LATAM To Convert Up To 8 Boeing 767s Into Freighters

Today, LATAM Airlines Group announced the conversion of up to eight Boeing 767-300ER into freighters. The plan has two stages and will boost LATAM’s cargo capacity by 80%, the airline has said.

LATAM Cargo
LATAM plans to convert up to eight Boeing 767-300 to freighters. Photo: LATAM Cargo.

The first phase

According to LATAM’s 2020 third quarter results, the airline had 28 passenger Boeing 767-300 in its fleet. Additionally, it had 11 Boeing 767-300F.

Up to the third quarter of 2020, LATAM’s cargo revenue was US$855 million, an increase of 9.0% compared to the previous year. The airline will publish its full-year results by the end of March.

The cargo revenue increase was mainly driven by changes in the competitive environment due to the COVID-19 crisis, said LATAM. Between July and September 2020, LATAM transported over 46,000 tons of cargo on adapted passenger planes. Therefore, the carrier is looking to increase its cargo share permanently.

LATAM’s first phase of freighter conversion will take place between 2021 and 2022. During this time, the airline has already confirmed four aircraft to be received after conversion. LATAM will collaborate with Boeing on the process.

Upon completion of the first phase, LATAM’s cargo fleet will reach a total of 15 Boeing 767-300ER freighters.

LATAM Cargo Getty
LATAM Cargo increased its revenues in 2020 despite the COVID-19 pandemic. Photo: Getty Images

The second phase

Between 2022 and 2023, LATAM and Boeing could arrange the conversion of an extra four B767-300, it said. If the options are executed, LATAM would increase its freighter fleet to 19.

Roberto Alvo, CEO of LATAM Airlines Group said,

“Growth plans have been accelerated with the conversion of up to eight Boeing 767-300ERs in the next 30 months. This investment, together with the significant cost efficiencies that we have generated during the Chapter 11 process, puts us closer to achieving our aspiration of being the best alternative for cargo customers.”

By 2023, the airline plans to strengthen its customer value proposition by combining passenger belly operations and its extended freighter fleet.

These conversions will enable LATAM cargo to grow in critical segments, said Andrés Bianchi, LATAM Cargo’s CEO. For instance, the Colombian flower market or the imports to Brazil are two niche opportunities.

Andrés Bianchi added,

“It also allows our affiliates to expand their network in domestic markets where e-commerce is rapidly generating an increase in air cargo traffic. Growing with Boeing 767-300BCFs is extremely efficient as it is the optimal aircraft for all these undertakings, and we can take advantage of the benefit of operating a single fleet type.”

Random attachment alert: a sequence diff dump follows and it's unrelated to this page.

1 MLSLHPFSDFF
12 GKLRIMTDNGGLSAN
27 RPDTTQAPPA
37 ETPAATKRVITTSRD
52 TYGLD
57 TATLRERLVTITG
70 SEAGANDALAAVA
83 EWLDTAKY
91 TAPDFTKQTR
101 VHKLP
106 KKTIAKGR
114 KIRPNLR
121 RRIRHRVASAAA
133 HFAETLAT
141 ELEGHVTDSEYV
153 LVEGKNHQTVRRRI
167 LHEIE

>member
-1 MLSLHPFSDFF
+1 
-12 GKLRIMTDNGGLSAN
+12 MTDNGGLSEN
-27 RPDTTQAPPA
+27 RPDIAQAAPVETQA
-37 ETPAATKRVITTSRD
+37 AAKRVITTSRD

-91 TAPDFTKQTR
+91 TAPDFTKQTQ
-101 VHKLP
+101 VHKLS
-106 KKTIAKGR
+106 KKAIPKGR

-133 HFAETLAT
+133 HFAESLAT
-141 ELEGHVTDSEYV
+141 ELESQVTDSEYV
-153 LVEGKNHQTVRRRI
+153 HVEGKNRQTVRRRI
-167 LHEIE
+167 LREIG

LATAM Getty
LATAM could have 15 Boeing 767-300F by 2023. Photo: Getty Images

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The COVID-19 pandemic crippled airline passenger demand due to severe lockdowns and travel restrictions across the world. On the other hand, air cargo performed better, despite the decrease in capacity due to passenger airlines grounding their fleets.

Alexandre de Juniac, director general of the International Air Transport Association (IATA), said last year that air cargo is surviving the crisis in better shape than the businesses’ passenger side.

For many airlines, the air cargo business became a vital source of revenues in 2020, despite weakened demand.

“But with much of the passenger fleet grounded, meeting demand without belly capacity continues to be an enormous challenge,” de Juniac added.

IATA predicts that 2021 will be a challenging year for cargo, due to travel restrictions in the face of new coronavirus variants.

Latin America is the worst region for cargo carriers, according to IATA. By December 2020, Latin American carriers reported a decline in demand of 21.3% in 2020 compared to 2019. The capacity fell by 35%.

In December, international cargo volumes in the region fell by 19%, said the association. The air cargo recovery in the area is not possible due to adverse economic conditions in markets such as Mexico, Argentina, and Peru. LATAM Cargo expects to change this trend.

Do you think LATAM will convert the eight B767 into freighters? Let us know in the comments. 

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